PBFD virus usually infects birds less than 3 years of age. The virus is spread from mother to egg or directly to chicks. Viral particles can be spread in feather dust carried by air currents, dried feces or even on the clothing of human handlers. Nest materials, feeding formula, feeding utensils, nets, bird carriers, food dishes and other fomites are easily contaminated with this virus. Since the virus particles can remain viable in the environment for months, long after the infected bird is gone, there is a high potential for widespread infection of an entire flock of birds.

The first clinically detectable sign of PBFD is the appearance of necrotic, abnormally formed feathers. Many birds infected with PBFD die with in 6-12 months of onset of clinical signs. However, some birds have been known to survive 10-15 years and become chronic carriers. Death usually occurs from secondary bacterial, fungal, parasitic, chlamydial, or viral infections.

PBFD should be suspected in any bird that shows progressive feather loss and abnormal feather development. Molecular testing of the PBFD virus is needed to rule out other disease processes that can also result in abnormal feather development such as trauma, bacterial or fungal infection of the feather follicles, other viral infections, malnutrition, hormone problems, and adverse drug reactions.

Routine screening for PBFD virus should also be performed for any new purchase or addition of birds to a flock since quite a number of carriers have perfectly normal-looking feathers. It is still unclear why some birds become carriers of the disease while others do not. However, even if only one carrier is introduced to a flock, the virus can rapidly spread and wipe out the entire flock.

Until recently, the primary method of diagnosing PBFD was the demonstration of viral particles in the cells of the feather follicle and/or shaft. This requires a surgical biopsy of the affected feather and its associated follicle. Since PBFD virus does not affect all feathers at the same time, this test could give rise to a high false negative result due to sampling variation. Molecular testing (Ypelaar et al., 1999) for the virus in blood, a highly homogeneous source of sample, significantly reduces the frequency of false negative results. The high sensitivity and specificity of PCR detection also enhance the successful screening of carriers, who may have very low levels of the virus. Molecular testing requires only a small amount of blood, rendering it less traumatic, especially for small birds.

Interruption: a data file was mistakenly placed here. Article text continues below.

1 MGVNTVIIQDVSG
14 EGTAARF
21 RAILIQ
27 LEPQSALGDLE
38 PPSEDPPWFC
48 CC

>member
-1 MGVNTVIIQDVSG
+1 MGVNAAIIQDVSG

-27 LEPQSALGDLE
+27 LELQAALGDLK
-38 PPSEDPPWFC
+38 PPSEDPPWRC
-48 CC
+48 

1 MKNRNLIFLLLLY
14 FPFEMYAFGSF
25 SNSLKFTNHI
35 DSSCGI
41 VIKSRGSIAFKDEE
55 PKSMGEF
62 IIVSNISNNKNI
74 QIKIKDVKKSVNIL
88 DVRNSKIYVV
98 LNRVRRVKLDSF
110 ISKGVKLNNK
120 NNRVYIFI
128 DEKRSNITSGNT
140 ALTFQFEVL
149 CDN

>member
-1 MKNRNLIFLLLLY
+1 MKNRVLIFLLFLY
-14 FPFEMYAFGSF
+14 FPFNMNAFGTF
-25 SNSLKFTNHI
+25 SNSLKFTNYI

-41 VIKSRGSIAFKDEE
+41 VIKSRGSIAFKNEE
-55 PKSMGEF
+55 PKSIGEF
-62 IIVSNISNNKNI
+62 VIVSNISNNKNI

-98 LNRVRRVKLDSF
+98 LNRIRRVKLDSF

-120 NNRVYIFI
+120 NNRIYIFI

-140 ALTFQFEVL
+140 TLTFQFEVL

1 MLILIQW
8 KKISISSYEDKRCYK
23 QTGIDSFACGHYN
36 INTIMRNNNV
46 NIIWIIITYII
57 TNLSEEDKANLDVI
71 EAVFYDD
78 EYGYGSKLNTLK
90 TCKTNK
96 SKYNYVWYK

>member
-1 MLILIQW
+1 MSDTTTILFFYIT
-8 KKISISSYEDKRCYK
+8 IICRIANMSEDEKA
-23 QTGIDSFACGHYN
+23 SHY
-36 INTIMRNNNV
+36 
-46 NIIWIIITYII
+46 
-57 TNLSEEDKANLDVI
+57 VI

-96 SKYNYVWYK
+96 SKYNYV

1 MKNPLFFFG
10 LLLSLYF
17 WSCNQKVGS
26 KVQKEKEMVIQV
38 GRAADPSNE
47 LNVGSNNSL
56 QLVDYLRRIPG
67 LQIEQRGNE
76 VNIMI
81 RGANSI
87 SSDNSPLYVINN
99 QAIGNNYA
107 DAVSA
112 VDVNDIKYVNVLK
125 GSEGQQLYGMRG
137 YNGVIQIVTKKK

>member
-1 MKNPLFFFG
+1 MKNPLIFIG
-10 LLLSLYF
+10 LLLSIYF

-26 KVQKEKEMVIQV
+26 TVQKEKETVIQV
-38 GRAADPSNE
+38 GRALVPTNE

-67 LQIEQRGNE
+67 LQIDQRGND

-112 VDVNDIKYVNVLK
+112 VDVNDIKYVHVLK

Any bird testing positive for PBFD virus should be re-tested 90 days after initial test and treatment. This is to help ensure that the bird is not transforming into a chronic carrier. In addition, since the virus survives in the environment, molecular testing can also be used to test samples of feces and/or feather dust taken from the surfaces in the environment so as to help stop the spread of the disease.


  • Help confirm the disease causing agent
  • Environmental monitoring
  • Help ensure that bird populations are free of PBFD
  • Early prevention of spread of the virus among bird populations
  • Minimize human exposure to the virus
  • Safety monitoring of biological products and vaccines that derive from birds

Ypelaar, I., Bassami, M.R., Wilcox, G.E. and Raidal, S.R. (1999) A universal polymerase chain reaction for the detection of psittacine beak and feather disease virus. Vet. Microbiol. 68:141-148.

Specimen requirements: 0.2 ml whole blood in EDTA (purple top) tube, or 0.2 ml feces, or cloacal swab, or swab of the outer surface of liver, spleen or kidney, or 0.2 ml fresh, frozen or fixed tissue.

Contact Zoologix if advice is needed to determine an appropriate specimen type for a specific diagnostic application. For specimen types not listed here, please contact Zoologix to confirm specimen acceptability and shipping instructions.

For all specimen types, if there will be a delay in shipping, or during very warm weather, refrigerate specimens until shipped and ship with a cold pack unless more stringent shipping requirements are specified. Frozen specimens should be shipped so as to remain frozen in transit. See shipping instructions for more information.

Turnaround time: 2 business days

Methodology: Qualitative real time PCR

Normal range: Nondetected

Psittacine beak and feather disease PCR test